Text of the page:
Money bouquets: A thorn in the foot of the taxpayer
What you need to know:
- A money bouquet is an attractively arranged bunch of flowers with several brand-new banknotes folded within it.
- These bouquets have, in the recent past, become trendy in gifting loved ones. Perhaps this is driven by the intention to portray a facade of financial grandeur to loved ones.
Social media is awash with a fake public notice that is making rounds titled "Misuse of Money"
The notice was deceitfully made to appear as one originating from the Bank of Uganda (BoU). In a futile attempt to portray legitimacy, the fake notice illegally included the signature of the Deputy Governor (an act that I strongly do not condone).
However, amidst all the factual distortions in the legal provisions for handling legal tender, and the questionable intentions of this notice, this "social media prank" to an extent, carried a strong message in discouraging the public from "misusing Ugandan money in the form of making gifts for loved ones".
The most logical example of banknote misuse that came to mind was the "Money Bouquet."
A money bouquet is an attractively arranged bunch of flowers with several brand-new banknotes folded within it. These bouquets have, in the recent past, become trendy in gifting loved ones. Perhaps this is driven by the intention to portray a facade of financial grandeur to loved ones.
In several instances, numerous new banknotes have been damaged by this trend. Some money Bouquet designs require the banknote edges or corners to be glued together. Other designs require several sharp foldings on the notes; these crease lines remain on the banknote for a long time.
When these notes are deposited into the banking system, they are often deemed "unfit" to be put back into circulation. Ugandan banknotes are developed to have an average lifespan of 2 to 3 years, depending on how it’s publicly handled. The practice of exchanging money bouquets impacts the durability and longevity of banknotes.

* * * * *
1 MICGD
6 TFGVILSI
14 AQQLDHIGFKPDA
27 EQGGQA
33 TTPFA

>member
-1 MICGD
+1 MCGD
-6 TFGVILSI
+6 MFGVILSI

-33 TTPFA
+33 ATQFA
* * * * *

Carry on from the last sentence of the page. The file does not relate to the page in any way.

The Bank of Uganda Act 2000, chapter 51 mandates the Bank of Uganda to be the sole issuer of legal tender in Uganda. According to the BoU annual reports, currency printing and minting is an expensive venture and ranks among the top Central bank expenses in its financial statements, as is the case with central banks worldwide. In line with international best practices, BoU has gone to great lengths to embed numerous security features designed to guard against counterfeiting. With the several security features present, counterfeiting has been made difficult and offers the public an array of security features to differentiate genuine notes from counterfeit notes.
The general public has a critical role in the cost reduction of banknote printing by ensuring better handling of banknotes to increase their longevity. The popularisation of money bouquets has not helped in achieving this. Relatedly, currency printing costs can further be reduced by embracing mobile money and other electronic payment options for day-to-day transactions. Some of these payment options have zero transaction fees, thus making them affordable to the usual citizen.
Perhaps, if the general public can rethink how they handle banknotes, then the country could realise cost savings in currency printing to better service delivery for the citizens of Uganda.
The author works with the Bank of Uganda